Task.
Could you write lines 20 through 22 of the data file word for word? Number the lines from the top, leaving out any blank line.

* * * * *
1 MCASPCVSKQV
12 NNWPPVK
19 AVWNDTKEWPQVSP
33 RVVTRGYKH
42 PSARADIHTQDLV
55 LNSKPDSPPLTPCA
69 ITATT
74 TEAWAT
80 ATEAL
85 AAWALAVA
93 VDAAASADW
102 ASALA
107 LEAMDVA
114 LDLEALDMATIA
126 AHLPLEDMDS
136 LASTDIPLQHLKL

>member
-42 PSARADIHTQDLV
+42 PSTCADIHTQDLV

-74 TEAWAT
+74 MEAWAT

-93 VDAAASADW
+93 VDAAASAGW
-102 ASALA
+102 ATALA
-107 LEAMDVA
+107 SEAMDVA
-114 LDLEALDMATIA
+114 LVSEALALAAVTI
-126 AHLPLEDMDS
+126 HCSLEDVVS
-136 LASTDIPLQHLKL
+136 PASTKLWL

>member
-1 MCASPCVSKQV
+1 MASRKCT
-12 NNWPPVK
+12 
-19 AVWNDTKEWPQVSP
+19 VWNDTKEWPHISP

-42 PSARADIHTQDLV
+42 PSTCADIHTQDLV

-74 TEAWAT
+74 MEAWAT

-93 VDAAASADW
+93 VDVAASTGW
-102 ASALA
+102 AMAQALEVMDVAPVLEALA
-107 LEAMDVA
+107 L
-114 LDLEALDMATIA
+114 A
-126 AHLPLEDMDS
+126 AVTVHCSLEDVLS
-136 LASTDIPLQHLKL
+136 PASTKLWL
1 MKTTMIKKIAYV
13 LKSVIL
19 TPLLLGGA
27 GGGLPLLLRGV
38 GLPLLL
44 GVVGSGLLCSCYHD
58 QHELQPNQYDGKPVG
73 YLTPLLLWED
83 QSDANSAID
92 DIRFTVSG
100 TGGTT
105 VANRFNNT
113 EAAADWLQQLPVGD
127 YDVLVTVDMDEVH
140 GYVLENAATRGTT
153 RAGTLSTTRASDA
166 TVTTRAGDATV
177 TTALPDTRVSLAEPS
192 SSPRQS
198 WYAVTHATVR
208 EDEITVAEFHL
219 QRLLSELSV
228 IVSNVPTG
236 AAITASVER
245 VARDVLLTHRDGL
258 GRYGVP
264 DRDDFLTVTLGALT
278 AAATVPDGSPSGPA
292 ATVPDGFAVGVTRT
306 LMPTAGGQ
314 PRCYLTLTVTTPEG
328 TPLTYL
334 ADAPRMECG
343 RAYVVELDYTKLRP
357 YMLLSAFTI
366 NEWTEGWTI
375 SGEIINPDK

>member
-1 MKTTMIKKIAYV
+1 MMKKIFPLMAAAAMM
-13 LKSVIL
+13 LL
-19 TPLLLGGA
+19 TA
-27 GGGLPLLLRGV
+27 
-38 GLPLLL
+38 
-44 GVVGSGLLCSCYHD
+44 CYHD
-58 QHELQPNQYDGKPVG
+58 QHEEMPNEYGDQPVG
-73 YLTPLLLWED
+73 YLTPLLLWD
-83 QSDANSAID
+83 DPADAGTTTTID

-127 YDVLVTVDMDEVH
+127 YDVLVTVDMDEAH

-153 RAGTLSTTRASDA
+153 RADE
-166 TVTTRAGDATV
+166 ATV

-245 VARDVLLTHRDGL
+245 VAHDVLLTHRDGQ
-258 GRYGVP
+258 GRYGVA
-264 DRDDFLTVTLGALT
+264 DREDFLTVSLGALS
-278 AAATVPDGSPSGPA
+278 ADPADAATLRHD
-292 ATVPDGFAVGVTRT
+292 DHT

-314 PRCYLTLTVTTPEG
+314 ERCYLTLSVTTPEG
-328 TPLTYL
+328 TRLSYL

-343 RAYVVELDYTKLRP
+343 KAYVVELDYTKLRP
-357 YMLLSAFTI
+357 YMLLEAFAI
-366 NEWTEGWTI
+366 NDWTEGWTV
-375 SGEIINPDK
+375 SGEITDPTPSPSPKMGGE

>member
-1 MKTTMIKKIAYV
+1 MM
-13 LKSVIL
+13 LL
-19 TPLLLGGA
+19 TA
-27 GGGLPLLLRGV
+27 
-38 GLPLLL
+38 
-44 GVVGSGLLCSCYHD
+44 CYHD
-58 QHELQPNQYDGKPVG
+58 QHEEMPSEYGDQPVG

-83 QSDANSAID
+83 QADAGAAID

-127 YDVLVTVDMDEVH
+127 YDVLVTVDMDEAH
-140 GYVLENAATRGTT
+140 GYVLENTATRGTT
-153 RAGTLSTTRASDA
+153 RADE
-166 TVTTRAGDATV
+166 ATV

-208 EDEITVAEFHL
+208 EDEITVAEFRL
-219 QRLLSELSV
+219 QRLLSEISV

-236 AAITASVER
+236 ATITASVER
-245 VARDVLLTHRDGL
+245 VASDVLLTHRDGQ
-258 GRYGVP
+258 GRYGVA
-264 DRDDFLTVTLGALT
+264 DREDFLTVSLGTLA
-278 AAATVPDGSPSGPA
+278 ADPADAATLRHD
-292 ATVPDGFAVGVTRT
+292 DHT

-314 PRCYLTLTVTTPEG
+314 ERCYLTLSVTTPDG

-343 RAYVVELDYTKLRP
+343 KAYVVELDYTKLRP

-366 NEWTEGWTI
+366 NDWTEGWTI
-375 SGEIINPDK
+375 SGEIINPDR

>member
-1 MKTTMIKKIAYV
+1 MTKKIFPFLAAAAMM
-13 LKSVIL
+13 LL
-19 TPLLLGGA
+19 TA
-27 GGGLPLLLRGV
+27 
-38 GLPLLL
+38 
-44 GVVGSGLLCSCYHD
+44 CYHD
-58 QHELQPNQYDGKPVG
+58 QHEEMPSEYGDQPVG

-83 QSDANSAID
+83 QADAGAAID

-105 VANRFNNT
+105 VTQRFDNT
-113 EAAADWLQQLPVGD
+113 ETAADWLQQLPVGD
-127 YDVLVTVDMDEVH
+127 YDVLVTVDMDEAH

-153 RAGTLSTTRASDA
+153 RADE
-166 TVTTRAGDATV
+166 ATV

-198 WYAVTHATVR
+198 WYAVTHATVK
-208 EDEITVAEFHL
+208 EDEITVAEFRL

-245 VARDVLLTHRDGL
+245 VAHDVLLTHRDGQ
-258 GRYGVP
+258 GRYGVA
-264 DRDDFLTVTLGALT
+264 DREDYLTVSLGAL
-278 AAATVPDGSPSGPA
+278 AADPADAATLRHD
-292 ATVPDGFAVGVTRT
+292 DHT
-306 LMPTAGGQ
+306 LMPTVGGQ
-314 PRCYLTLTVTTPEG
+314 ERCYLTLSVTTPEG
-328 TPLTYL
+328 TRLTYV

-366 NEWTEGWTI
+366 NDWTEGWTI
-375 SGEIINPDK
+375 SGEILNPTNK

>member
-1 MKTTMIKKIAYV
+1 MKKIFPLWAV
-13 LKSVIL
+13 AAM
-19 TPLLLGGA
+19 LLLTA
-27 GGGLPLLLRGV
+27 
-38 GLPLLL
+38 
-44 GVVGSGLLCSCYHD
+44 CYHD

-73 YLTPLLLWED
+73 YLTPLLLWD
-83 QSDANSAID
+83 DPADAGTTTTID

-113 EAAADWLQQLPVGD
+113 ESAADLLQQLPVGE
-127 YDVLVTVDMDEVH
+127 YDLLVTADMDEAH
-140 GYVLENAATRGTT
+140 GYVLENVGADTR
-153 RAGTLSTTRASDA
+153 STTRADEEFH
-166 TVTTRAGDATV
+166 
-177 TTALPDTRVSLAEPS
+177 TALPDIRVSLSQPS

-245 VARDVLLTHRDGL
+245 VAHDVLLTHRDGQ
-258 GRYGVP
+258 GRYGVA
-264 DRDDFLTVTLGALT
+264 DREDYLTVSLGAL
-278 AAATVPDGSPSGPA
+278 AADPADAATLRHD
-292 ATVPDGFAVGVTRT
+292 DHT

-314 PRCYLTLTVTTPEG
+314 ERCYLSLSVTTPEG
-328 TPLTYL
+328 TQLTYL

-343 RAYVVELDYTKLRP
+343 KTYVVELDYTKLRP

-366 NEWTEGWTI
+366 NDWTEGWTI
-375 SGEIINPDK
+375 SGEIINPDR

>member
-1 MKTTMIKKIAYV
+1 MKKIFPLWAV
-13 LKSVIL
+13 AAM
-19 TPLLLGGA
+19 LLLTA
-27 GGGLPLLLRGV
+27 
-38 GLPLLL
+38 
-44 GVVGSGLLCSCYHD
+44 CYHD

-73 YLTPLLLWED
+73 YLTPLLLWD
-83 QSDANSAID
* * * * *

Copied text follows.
-74 TEAWAT
+74 MEAWAT

-93 VDAAASADW